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DECEMBER 17

Chania Travel Guide

The City of Chania



Geographically the city of Chania is situated at the east end of the Gulf of Chania, a extensive bay among the Akrotiri peninsula in the east and the Spatha peninsula (also called Rodopos) in the west. It comprises an important portion of the small Plain of Chania and borders with the hilly suburbs of Profitis Ilias, Agios Mattheos and Kounoupidiana in the direction of the east, with the villages of Vamvakopoulo, Nerokourou, Mournies and Perivolia towards the south and with the coastal areas of Chryssi Akti and Agioi Apostoloi towards the west.

Chania also transliterated as Hania, is the second largest city of Crete and the capital of the Chania Prefecture. It is situated alongside the north coast of the island, approximately 70 km west of Rethymno and 145 km west of Heraklion, with a population of over 60,000 inhabitants. Chania is the main city in the west of Crete, with the second largest population after Heraklion. It is divided into two parts: The New City, with its offices, shops and businesses and The Old City, built around the picturesque Venetian harbor with its stone narrow streets, and its diverse architecture from past foreign domination. Recent excavations have established that the ancient city of Kydonia was located here also. The first thing a visitor sees when reaching the city of Chania is the Venetian harbor and castle (Firka fort). This image of the city has remained well-preserved throughout the years, bringing back memories, when Chania was the governing capital of Crete and the independence of the island was declared.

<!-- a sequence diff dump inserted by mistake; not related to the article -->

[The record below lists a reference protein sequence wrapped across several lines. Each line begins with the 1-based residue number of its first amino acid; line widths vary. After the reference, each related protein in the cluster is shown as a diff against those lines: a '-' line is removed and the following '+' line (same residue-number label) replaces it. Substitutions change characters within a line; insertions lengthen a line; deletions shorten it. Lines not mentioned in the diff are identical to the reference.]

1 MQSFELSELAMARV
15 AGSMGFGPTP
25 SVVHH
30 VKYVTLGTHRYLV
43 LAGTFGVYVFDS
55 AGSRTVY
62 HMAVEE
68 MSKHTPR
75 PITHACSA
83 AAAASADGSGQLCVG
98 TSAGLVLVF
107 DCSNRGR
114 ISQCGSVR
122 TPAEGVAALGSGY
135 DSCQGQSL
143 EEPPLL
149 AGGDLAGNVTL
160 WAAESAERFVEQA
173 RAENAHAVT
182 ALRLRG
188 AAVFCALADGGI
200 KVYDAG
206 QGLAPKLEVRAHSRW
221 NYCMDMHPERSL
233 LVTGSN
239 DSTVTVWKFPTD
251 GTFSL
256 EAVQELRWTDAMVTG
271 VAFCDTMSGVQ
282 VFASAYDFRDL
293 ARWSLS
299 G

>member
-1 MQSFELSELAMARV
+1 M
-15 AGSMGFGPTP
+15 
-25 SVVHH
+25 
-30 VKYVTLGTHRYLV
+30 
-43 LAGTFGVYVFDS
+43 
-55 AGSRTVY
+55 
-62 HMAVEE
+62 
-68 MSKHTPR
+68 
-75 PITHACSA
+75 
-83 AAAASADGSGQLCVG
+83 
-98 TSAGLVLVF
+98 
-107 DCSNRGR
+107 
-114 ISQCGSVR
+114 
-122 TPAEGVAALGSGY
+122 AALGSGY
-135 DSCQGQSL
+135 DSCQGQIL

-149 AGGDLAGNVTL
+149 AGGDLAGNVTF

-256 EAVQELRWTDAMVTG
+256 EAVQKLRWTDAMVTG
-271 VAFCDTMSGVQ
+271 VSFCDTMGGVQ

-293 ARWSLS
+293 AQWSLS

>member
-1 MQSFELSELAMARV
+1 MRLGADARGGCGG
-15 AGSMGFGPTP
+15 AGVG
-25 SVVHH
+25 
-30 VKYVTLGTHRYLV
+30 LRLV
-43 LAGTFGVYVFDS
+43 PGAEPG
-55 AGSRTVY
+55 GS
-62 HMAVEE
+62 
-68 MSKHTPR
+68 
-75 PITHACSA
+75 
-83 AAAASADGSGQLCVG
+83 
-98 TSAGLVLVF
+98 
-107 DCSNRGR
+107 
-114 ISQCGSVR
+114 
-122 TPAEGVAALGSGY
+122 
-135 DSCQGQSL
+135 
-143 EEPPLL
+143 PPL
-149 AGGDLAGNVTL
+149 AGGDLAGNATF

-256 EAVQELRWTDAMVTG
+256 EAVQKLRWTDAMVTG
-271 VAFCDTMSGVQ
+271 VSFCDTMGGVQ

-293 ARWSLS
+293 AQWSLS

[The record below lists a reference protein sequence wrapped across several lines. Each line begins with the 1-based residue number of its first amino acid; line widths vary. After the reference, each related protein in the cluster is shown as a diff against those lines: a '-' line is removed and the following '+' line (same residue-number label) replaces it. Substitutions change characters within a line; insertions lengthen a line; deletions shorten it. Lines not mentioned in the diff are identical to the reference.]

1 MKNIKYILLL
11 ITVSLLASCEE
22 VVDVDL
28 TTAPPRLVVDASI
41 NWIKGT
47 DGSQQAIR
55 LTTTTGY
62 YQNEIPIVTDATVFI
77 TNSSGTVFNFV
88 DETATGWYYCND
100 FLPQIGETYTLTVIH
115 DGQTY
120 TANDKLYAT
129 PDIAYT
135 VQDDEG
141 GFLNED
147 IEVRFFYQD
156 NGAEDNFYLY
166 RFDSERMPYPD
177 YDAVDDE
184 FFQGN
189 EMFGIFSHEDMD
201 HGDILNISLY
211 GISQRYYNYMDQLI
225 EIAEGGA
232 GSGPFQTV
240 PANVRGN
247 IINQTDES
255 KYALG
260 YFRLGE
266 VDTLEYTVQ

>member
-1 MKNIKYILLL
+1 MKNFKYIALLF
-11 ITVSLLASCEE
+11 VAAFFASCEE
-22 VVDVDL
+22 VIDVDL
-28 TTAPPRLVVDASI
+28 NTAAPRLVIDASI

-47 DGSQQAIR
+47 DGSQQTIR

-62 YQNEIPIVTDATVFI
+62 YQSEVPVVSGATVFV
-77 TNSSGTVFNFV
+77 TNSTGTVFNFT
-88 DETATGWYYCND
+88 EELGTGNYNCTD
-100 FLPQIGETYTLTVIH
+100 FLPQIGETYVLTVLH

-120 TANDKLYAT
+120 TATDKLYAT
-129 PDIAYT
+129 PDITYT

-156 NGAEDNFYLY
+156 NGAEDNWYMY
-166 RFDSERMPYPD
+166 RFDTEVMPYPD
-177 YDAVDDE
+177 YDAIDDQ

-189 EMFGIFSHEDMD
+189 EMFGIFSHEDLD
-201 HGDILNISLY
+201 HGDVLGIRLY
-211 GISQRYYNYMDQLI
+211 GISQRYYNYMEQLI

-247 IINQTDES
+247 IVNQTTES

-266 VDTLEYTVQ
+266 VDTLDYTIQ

Also there are buses and taxis available to take you right into the city. The bus will leave you at the market place near the old town, and if you wish a good lodging there are hotels all over of the city but the ones opposite the harbor is probably where you want to be even if the nightlife below can get a little noisy. If you don't see yourself as being one of the people making the noise then you may want to find a quieter place further back or ask your travel agent what they suggest. Try to visit any time except July and August, but whenever you come, dare to strike out on your own and see the old Chania.






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